December 5, 2012 by lucieromarin
Third place, and the title ‘Bronze Queen of Not Having the Vocation You Want’ goes to to Archangela Tarrabotti, a Venetian nun who died in 1652. (I’ve started with someone who wasn’t as saint [as far as anybody knows] so that no one can say, “Oh, piety. I’ll never be that holy,” and continue miserable.)
Born Elena Cassandra Tarrabotti, she was placed in a Benedictine monastery at the age of 11; she took (or was made to take) her final vows at 19, despite protesting that she had no vocation and didn’t want to be there. That her protests went unheeded was not because her father was unusually cruel, but because, in that era, he was completely within his rights. Dealing with ‘excess’ children by placing them in monasteries was an acceptable stratagem; the monastic dowry was cheaper than the marriage dowry, and cheaper still than supporting an unmarried woman all her life; it also preserved family wealth by limiting the number of grandchildren who could lay claim to it.
Now, it was possible to petition the Pope for release from monastic vows (and between 1668-1793 nearly 1,000 such petitions were received) but the penitent a) had to know that this option existed, b) have the support necessary for preparing and lodging the claim and c) have somewhere to go and some form of income once released. It makes sense, then, that most of the petitions granted were granted to male religious.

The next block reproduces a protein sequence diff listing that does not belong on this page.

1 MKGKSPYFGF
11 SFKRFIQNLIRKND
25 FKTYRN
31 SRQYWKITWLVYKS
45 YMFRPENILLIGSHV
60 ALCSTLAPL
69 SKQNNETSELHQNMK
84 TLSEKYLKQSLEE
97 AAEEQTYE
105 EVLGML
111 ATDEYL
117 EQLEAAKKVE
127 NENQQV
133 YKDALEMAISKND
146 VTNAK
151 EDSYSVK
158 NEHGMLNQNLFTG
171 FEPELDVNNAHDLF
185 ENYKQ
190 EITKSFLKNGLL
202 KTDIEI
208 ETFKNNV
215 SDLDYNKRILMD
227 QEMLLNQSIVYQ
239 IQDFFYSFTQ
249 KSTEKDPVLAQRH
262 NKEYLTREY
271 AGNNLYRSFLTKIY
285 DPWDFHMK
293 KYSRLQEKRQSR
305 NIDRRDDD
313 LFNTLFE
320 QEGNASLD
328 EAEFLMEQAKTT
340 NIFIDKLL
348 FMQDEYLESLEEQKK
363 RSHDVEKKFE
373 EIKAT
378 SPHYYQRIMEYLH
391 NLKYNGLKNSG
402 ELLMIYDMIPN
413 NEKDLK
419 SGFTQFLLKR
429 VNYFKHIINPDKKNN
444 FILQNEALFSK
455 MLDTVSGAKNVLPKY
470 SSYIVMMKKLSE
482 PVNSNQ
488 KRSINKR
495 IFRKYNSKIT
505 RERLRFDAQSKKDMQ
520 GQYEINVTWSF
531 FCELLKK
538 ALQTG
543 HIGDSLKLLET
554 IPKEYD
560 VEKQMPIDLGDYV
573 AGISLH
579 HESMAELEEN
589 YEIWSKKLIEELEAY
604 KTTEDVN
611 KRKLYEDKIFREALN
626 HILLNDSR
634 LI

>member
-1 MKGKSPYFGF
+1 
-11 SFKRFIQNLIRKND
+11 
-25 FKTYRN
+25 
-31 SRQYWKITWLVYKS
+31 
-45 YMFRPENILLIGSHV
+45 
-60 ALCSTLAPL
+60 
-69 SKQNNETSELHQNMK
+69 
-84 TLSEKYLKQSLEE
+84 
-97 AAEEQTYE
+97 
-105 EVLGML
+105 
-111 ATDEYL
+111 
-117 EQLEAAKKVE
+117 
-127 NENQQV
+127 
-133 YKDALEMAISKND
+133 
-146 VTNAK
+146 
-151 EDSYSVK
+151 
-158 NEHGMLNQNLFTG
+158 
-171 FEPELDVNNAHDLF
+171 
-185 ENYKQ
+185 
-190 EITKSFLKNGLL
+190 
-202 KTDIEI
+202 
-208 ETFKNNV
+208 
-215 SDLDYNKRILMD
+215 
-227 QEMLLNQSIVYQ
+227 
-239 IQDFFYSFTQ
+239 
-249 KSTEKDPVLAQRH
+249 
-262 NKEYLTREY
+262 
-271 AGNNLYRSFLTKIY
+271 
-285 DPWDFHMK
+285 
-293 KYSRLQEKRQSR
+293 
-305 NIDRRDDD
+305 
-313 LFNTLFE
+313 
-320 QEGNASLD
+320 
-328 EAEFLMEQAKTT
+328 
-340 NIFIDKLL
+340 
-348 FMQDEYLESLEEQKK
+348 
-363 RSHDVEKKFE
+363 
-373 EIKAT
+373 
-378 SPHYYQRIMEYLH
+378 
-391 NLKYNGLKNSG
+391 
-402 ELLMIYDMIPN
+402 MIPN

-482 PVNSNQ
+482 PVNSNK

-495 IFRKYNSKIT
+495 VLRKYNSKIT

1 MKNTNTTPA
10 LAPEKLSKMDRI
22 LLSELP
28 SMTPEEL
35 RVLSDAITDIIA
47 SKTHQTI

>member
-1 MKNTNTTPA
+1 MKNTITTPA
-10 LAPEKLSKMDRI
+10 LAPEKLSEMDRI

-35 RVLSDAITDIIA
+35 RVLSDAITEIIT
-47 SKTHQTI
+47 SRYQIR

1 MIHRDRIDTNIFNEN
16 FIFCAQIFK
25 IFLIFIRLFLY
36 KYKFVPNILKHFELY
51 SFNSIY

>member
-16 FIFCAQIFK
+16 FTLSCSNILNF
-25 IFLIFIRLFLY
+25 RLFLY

Archangela wrote a lengthy attack on forced monachisation, entitled ‘Paternal Tyranny,’ but this is not why she scores third place. She’s characterised as a defender of women’s rights, but, read the book carefully, and you’ll find that she’s also a defender of the religious state. That is, despite her bitterness, despite her disappointment, despite her impassioned expressions of betrayal (and it’s a pretty angry book) she never ceases to express respect and love for true religious life, and she praises its holiness when lived by those who are called to it. Lots of people can’t do this. Take Martin Luther – he entered religious life of his own accord, found out that he disliked celibacy and the Divine Office, and dealt with this by fornication and apostasy. Tarrabotti was forced into a life she hated so much she called it a living hell and a prison, but her response was not unchastity or apostasy or the wholesale rejection of vocation, but to argue that Catholics should look to Teresa of Avila as the ideal nun and treat religious life accordingly. (It’s interesting that she also suggests giving women the option of a consecrated life in the home, which, in the Church’s restoration of the order of consecrated virgins, has been achieved.)
So…I guess it’s not that consoling to say, “Hurray! You too could end up in a life you don’t want and not apostasise!” It doesn’t sound like much. But, I guess, if we consider that life is about becoming great, and that the first step to greatness is not letting injustice get you down too much, then, as far as examples go, a woman who didn’t let a grave injustice against her vocation cloud her judgement about what a vocation really is, is a good start.